1. Imported Excel to SQL Server Table
  2. Executed script from my blog post to extract domain from email in SQL Server
  3. Exported SQL Server Table to Excel

In reality, I should just have written a new function in different columns of excel which can extract domain out of Excel.

Here is the function which will extract domain from the email address.

=MID(B2,SEARCH(“@”,B2)+1,255)

Following is the image which displays how above simple excel function can return the domain from the email address.

Reference: Pinal Dave (http://blog.SQLAuthority.com)

SQL SERVER – Finding Max Value From Multiple Values

Here is a question which I have received a few days ago.

“I have three different variables, I want to find out which one of them has the maximum or highest value. How can I do that?

I know I can do this with the IF or CASE statement, but that makes me write a long chode and I have to manually implement logic.

Is there any other way? “

Absolutely, here is the simple example which will work with SQL Server 2008 and later versions.

Example 1: With Variables

DECLARE @Int1 INT = 1, @Int2 INT = 3, @Int3 INT = 5;
SELECT MAX(v)
FROM (VALUES (@Int1), (@Int2), (@Int3)) AS value(v);

Example 2: With Static Values

SELECT MAX(v)
FROM (VALUES (1),(5),(3)) AS value(v);

Example 3: With Columns

CREATE TABLE SampleTable
( ID INT PRIMARY KEY ,
Int1 INT,
Int2 INT,
Int3 INT);
INSERT INTO SampleTable (ID, Int1, Int2, Int3)
VALUES (1, 1, 2, 3);
INSERT INTO SampleTable (ID, Int1, Int2, Int3)
VALUES (2, 3, 2, 1);
INSERT INTO SampleTable (ID, Int1, Int2, Int3)
VALUES (3, 1, 3, 2);
-- Query to select maximum value
SELECT ID,
(
SELECT MAX(v)
FROM (VALUES (Int1), (Int2), (Int3)) AS value(v)) AS MaxValue
FROM SampleTable;

I hope this simple queries helps you to find maximum value from various variables.

Reference: Pinal Dave (http://blog.SQLAuthority.com)

SQL SERVER – Do You Know Your Data’s Classification? – Notes from the Field #050

[Notes from Pinal]: Data is a very simple word, yet it is very powerful. There is a famous saying – Know Your Data. I have quite often found that developers do not know their data, they are often confused with the same and not sure how to answer that. My friend Tim Radney is an amazing person who usually have answer to each of the questions which looks simple but are complicated in reality.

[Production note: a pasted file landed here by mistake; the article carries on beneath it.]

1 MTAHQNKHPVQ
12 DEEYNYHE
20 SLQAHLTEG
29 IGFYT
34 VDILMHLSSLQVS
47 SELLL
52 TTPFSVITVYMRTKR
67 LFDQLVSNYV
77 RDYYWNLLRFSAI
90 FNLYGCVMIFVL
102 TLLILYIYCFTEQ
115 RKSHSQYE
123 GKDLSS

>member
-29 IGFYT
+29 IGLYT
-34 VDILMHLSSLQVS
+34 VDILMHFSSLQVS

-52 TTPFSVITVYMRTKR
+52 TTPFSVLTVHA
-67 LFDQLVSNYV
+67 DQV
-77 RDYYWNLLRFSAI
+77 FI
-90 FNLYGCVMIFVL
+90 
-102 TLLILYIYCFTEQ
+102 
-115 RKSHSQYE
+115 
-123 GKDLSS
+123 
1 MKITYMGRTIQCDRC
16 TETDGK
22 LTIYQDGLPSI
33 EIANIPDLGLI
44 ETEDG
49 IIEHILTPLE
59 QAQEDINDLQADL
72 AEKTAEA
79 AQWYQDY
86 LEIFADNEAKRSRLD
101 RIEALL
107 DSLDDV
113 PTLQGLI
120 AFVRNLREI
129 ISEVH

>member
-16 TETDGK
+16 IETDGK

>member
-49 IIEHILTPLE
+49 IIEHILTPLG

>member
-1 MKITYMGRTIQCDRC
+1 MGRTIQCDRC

Linchpin People are database coaches and wellness experts for a data driven world. In this 50th episode of the Notes from the Fields series database expert Tim Radney (partner at Linchpin People) explains in a very simple word. Please follow Tim on his twitter handle at @tradney.


Do you know your data’s classification?

As data professionals, we have many responsibilities. We could be responsible for backing up and restoring data, writing reports, building queries, writing stored procedures, tuning workloads, or any vast number of responsibilities.

If you are in the business of granting access to the data either through reports/queries or provisioning login access, you should be aware of the type of data you are granting access to. Your company likely has policies in place that should guide how access to certain classifications of data should be handled.

Some of the more common types of data that your company would have stricter controls over would be related to PII, PCI, SOX, GLBA, or HIPPA. You should know what the guidelines are within your company for access to this data and help make sure that those standards are being upheld.

These data assets may require additional auditing on who has access to view, print, export, etc. When the data is viewed it may require water marks or headers/footers to be on any reports.

Your organization may require certain types of data, such as PCI to be audited on who is viewing certain elements of that data.

Worst, your organization may need to be doing these things but are not. If not, you should be asking why and helping to implement a data governance plan.

If you want me to take a look at your server and its settings, or if your server is facing any issue we can Fix Your SQL Server.

Note: Tim has also written an excellent book on SQL Backup and Recovery, a must have for everyone.

Reference: Pinal Dave (http://blog.sqlauthority.com)